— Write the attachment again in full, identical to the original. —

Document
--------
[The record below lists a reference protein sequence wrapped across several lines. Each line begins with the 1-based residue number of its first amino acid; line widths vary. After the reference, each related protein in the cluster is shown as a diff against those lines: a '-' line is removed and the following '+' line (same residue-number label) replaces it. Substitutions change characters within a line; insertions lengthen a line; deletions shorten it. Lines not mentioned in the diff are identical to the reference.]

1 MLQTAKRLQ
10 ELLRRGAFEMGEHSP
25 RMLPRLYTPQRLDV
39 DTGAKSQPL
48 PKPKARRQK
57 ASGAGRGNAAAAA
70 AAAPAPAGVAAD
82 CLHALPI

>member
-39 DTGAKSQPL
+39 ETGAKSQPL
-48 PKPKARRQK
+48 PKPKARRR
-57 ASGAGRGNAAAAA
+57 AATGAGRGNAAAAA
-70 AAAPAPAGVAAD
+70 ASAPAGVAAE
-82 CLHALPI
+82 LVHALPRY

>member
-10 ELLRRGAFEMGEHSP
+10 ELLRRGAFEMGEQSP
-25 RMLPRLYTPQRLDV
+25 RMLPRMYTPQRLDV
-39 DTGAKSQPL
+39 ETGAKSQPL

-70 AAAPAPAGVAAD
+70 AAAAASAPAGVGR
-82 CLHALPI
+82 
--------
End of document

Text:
[The record below lists a reference protein sequence wrapped across several lines. Each line begins with the 1-based residue number of its first amino acid; line widths vary. After the reference, each related protein in the cluster is shown as a diff against those lines: a '-' line is removed and the following '+' line (same residue-number label) replaces it. Substitutions change characters within a line; insertions lengthen a line; deletions shorten it. Lines not mentioned in the diff are identical to the reference.]

1 MLQTAKRLQ
10 ELLRRGAFEMGEHSP
25 RMLPRLYTPQRLDV
39 DTGAKSQPL
48 PKPKARRQK
57 ASGAGRGNAAAAA
70 AAAPAPAGVAAD
82 CLHALPI

>member
-39 DTGAKSQPL
+39 ETGAKSQPL
-48 PKPKARRQK
+48 PKPKARRR
-57 ASGAGRGNAAAAA
+57 AATGAGRGNAAAAA
-70 AAAPAPAGVAAD
+70 ASAPAGVAAE
-82 CLHALPI
+82 LVHALPRY

>member
-10 ELLRRGAFEMGEHSP
+10 ELLRRGAFEMGEQSP
-25 RMLPRLYTPQRLDV
+25 RMLPRMYTPQRLDV
-39 DTGAKSQPL
+39 ETGAKSQPL

-70 AAAPAPAGVAAD
+70 AAAAASAPAGVGR
-82 CLHALPI
+82 